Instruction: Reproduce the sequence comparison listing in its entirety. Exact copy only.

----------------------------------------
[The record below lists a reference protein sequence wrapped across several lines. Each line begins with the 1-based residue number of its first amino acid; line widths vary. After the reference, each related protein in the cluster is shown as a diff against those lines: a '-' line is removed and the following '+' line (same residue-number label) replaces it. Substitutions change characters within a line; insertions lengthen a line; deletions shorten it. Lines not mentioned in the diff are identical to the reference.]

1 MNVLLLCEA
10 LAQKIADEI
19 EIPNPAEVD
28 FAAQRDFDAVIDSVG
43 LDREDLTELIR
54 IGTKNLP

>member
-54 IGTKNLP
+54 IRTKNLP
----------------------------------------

[The record below lists a reference protein sequence wrapped across several lines. Each line begins with the 1-based residue number of its first amino acid; line widths vary. After the reference, each related protein in the cluster is shown as a diff against those lines: a '-' line is removed and the following '+' line (same residue-number label) replaces it. Substitutions change characters within a line; insertions lengthen a line; deletions shorten it. Lines not mentioned in the diff are identical to the reference.]

1 MNVLLLCEA
10 LAQKIADEI
19 EIPNPAEVD
28 FAAQRDFDAVIDSVG
43 LDREDLTELIR
54 IGTKNLP

>member
-54 IGTKNLP
+54 IRTKNLP